Siegel said he also would like to develop an artists residence program at the center to complement the Curley School, where artists reside for six months or more. Siegel envisions shorter-term arrangements for the center’s program, which would give artists the opportunity to work on their art in relative solitude and make use of the center’s wood shop and clay studio.
Siegel and his wife, Emily, have lived in Ajo almost two years. The pair discovered the town in early 2015 at the tail-end of a yearlong trek across America when they “quit their lives and hit the road.” Both left jobs in New England and spent a year exploring the country.
Halfway into their journey, they began daydreaming about one day opening some sort of artists retreat. When they arrived in Ajo to visit a friend, work was underway at the Sonoran Desert Conference Center. Their friend gave them a tour. It embodied a lot of what they had imagined one day opening.
The couple spent six weeks in early 2015 volunteering at the center before it opened. That spring, Taft offered them the job of running the center when it opened in March 2015. One of the center’s first big events was the Siegels’ wedding.
In its first 18 months, the center also has welcomed foreign travelers, former Ajo residents curious to see how their old school was renovated and people in town for special events, including a couple who recently stayed at the inn to attend their daughter’s wedding then ended up moving to Ajo.
“Our combination of being in the middle of natural beauty and being within walking distance of downtown brings people into town as a tourist destination in our own right,” Seigel said. “People want to come and stay with us and relax and enjoy the facility. People ... wander around and they end up meeting someone from the Curley School Apartments and they see their art and some buy the art.”
The property had 30 percent occupancy when it reopened Thursday after a monthlong summer hiatus, during which the Siegels celebrated the birth of their first child. But on a hot day in July, the only guests on the property were families from Tucson whose kids were competing in an Ajo Desert Sharks swim meet at Pima County’s Ajo pool.
Siegel led several of the guests on a tour of the facility, showing off former classrooms that had been remodeled into guest rooms with double queen size beds and clean modern lines throughout. Material from the old school has been repurposed in the design, including in the rooms’ lighting fixtures. Telltale signs of the building’s past were retained, including the yellow half-circles painted on the walkway outside each classroom that alerted students which way the door swung.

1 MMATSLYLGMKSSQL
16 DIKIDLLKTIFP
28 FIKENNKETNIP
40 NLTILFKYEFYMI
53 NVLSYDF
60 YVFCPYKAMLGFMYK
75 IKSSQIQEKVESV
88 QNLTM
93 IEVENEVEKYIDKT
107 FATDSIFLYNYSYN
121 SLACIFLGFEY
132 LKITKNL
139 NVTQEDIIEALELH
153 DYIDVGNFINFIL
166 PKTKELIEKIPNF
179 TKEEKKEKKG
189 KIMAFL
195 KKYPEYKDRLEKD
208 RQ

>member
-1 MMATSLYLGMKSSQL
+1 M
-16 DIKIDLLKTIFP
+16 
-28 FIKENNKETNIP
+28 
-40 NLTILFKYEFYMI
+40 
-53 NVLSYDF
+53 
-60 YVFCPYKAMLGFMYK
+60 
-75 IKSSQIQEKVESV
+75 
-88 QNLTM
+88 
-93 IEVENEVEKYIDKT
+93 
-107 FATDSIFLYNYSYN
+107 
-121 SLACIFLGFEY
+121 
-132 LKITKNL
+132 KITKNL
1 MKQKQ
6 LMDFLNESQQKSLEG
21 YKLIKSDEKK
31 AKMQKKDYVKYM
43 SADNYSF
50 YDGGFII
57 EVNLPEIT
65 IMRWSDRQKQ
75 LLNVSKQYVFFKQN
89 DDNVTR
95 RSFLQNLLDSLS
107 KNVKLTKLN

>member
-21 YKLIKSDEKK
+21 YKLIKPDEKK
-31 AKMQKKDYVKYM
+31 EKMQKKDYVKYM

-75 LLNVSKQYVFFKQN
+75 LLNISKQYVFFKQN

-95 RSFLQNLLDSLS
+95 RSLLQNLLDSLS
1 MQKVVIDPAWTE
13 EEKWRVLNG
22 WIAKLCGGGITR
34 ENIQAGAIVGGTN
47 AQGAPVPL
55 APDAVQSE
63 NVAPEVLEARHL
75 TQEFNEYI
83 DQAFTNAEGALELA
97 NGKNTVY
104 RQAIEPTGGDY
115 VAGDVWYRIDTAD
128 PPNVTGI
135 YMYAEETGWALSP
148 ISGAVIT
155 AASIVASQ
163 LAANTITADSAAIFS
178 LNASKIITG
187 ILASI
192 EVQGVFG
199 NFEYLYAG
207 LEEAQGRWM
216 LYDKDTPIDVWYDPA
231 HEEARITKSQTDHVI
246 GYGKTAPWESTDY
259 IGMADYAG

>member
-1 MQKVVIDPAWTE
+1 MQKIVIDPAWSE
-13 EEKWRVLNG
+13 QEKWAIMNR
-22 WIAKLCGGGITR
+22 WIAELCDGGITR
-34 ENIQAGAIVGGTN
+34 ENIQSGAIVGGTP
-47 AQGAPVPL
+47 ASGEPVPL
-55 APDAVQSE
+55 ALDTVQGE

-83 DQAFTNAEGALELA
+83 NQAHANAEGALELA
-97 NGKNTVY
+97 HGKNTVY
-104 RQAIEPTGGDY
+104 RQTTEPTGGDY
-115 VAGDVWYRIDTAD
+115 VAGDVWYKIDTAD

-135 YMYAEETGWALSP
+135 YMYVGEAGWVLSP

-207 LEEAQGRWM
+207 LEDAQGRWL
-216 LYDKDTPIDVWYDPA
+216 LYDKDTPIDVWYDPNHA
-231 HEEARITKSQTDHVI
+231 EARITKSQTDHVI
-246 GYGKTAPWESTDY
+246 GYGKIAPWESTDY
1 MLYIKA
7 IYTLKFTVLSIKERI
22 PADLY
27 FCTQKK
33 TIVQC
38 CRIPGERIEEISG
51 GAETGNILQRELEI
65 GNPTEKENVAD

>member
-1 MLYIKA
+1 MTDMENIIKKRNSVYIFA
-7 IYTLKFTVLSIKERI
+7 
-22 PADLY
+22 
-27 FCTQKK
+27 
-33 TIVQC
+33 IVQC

The inn offers guests free Wi-Fi, which can be spotty at times. There is no pool. There’s no TVs, and Siegel said they probably will resist the urge to get them. The idea is to disconnect from the everyday world and appreciate the natural beauty of vast swaths of desert and wildlife. It’s not uncommon to see javelina and deer wander down from the surrounding mountains near the open pit mine and nibble on brush near the neighborhoods.
“This really is a retreat,” said Amy Ruiz, president of the Marana Marlins parents board, whose swim team was among those guests on that July weekend. “Stuart is just an amazing ambassador for what they are doing. ... I’m sure we’re not his typical group, but he was very accommodating and ... he took us on tours and showed us what they were trying to do.”
Taft said the International Sonoran Desert Alliance is continuing to strengthen Ajo’s cultural tourism assets, including the Ajo Plaza, which the group bought for just shy of $2 million in 2008. Work on the plaza is ongoing; it’s about halfway completed. But the alliance didn’t wait to begin creating arts-inclined reasons for people to come to the plaza from Ajo and beyond.
In the six years since it bought the property and began renovations, the group has increased the number of community festivals in the plaza from two that first year to 46 this year, including the 13th annual tri-cultural International Day of Peace from 5 to 9 p.m. Thursday, Sept. 29, featuring performances by Tohono O’odham Waila bands, American rock bands and Mexican bands, Representatives from all three nations will participate in flag ceremonies. Next March, the conference center will host the biannual Community Arts Gathering with artists from the three nations.
“They are turning a depressed mining town into what is becoming a vibrant ... cultural mecca” and tourism destination, said Pima County Supervisor Sharon Bronson, whose district includes Ajo. “It’s putting Ajo on the map in a very different way. In challenging economic times, they are reinventing themselves.”
“This is a town with great bones that’s had hard times because the mines closed,” Siegel said. “Now we’re bringing people back.”